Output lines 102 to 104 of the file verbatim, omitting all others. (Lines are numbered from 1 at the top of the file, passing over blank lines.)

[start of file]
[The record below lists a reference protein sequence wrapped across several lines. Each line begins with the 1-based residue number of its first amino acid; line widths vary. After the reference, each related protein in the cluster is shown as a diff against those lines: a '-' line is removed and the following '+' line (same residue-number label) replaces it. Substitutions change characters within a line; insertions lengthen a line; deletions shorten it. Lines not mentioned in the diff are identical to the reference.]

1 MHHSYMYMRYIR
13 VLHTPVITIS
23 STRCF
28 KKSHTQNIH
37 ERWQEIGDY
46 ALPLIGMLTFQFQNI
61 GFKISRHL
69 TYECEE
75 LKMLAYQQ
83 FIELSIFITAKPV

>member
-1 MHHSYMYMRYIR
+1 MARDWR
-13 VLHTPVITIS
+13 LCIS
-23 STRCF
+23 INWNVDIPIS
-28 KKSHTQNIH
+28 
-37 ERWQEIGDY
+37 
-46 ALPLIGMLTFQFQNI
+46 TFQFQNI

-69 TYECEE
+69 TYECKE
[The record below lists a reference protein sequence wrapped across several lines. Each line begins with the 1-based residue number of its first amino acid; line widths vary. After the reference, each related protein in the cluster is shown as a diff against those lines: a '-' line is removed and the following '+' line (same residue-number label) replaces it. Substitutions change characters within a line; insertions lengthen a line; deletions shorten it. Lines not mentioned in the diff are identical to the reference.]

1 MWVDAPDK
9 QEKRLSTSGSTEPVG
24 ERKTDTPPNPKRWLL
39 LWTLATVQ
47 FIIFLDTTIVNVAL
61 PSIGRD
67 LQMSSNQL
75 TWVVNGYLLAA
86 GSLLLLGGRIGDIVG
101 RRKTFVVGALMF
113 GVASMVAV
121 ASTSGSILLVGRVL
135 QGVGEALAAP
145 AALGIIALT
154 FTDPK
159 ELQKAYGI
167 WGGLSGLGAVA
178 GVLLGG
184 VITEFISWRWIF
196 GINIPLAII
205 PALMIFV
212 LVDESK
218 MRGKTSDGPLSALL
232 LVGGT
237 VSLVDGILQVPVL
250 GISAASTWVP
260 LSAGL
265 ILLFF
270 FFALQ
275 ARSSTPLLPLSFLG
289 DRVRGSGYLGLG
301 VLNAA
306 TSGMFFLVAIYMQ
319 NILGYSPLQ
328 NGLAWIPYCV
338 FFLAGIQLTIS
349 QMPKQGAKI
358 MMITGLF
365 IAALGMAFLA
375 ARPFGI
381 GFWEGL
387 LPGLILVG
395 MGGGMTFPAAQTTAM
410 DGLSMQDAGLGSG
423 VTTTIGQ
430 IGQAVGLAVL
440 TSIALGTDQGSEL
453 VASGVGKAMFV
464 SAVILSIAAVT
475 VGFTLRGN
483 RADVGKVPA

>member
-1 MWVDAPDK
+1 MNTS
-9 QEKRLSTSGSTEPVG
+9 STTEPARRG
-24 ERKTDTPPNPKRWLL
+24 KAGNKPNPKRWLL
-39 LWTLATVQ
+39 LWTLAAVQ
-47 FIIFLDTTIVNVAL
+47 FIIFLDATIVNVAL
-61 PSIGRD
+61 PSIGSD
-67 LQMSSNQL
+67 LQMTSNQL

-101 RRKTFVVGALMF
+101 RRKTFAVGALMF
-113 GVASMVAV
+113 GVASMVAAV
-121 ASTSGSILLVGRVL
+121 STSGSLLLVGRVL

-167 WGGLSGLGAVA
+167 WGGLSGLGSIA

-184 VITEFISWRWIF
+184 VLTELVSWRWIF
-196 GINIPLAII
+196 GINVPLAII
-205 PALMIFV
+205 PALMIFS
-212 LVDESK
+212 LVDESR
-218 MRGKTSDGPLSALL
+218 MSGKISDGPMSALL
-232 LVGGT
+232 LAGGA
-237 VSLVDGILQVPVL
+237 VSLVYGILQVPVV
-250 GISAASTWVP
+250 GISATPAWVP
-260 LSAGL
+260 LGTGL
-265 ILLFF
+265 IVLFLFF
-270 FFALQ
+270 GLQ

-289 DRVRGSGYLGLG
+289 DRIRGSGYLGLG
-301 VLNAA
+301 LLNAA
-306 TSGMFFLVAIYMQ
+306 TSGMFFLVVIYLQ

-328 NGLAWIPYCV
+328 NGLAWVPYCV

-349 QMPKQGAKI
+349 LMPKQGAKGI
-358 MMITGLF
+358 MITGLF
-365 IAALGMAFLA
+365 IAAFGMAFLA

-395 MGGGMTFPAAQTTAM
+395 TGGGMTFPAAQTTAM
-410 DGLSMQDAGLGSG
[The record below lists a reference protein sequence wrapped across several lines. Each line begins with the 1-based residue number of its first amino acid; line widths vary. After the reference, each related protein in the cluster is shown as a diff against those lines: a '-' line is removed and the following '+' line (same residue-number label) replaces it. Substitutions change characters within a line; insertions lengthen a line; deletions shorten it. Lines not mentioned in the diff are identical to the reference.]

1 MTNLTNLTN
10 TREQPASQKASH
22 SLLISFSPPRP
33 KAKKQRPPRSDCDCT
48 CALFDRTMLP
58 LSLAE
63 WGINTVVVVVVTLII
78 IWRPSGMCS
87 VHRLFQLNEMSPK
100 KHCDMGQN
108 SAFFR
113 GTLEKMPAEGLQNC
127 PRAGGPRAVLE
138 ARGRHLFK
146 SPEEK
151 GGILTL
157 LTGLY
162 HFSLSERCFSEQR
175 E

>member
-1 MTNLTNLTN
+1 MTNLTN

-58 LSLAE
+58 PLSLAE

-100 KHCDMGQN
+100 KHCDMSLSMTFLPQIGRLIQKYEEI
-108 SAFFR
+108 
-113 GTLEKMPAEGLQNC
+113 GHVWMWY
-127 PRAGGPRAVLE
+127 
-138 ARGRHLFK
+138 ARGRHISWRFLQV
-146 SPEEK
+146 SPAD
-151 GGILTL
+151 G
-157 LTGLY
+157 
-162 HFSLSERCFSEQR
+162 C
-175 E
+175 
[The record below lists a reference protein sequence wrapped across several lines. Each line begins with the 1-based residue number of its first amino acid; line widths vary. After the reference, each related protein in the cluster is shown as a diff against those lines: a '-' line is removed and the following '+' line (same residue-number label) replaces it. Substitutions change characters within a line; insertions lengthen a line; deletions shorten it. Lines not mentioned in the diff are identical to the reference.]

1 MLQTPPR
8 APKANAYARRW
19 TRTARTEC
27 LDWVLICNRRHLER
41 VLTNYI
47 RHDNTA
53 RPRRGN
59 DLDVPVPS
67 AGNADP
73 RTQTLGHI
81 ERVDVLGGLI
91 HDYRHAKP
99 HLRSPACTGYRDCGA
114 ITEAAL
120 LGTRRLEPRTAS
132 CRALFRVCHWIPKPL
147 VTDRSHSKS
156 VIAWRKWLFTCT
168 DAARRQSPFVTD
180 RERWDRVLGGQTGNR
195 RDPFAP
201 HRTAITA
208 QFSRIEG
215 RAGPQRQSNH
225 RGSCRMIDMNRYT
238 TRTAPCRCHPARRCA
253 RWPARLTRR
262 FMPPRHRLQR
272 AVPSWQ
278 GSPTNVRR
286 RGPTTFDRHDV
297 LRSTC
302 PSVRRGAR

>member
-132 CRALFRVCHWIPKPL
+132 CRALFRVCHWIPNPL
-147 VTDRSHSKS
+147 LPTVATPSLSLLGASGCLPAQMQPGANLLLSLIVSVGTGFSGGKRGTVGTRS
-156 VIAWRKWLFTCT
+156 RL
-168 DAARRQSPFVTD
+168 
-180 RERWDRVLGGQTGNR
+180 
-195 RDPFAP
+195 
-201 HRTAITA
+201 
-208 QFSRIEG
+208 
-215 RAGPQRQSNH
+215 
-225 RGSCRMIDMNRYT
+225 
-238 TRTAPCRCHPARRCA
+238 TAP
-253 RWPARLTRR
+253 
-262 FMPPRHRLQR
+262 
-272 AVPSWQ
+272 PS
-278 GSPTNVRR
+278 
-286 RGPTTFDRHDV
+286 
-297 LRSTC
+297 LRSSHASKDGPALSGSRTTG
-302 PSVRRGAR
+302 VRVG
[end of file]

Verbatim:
-184 VITEFISWRWIF
+184 VLTELVSWRWIF
-196 GINIPLAII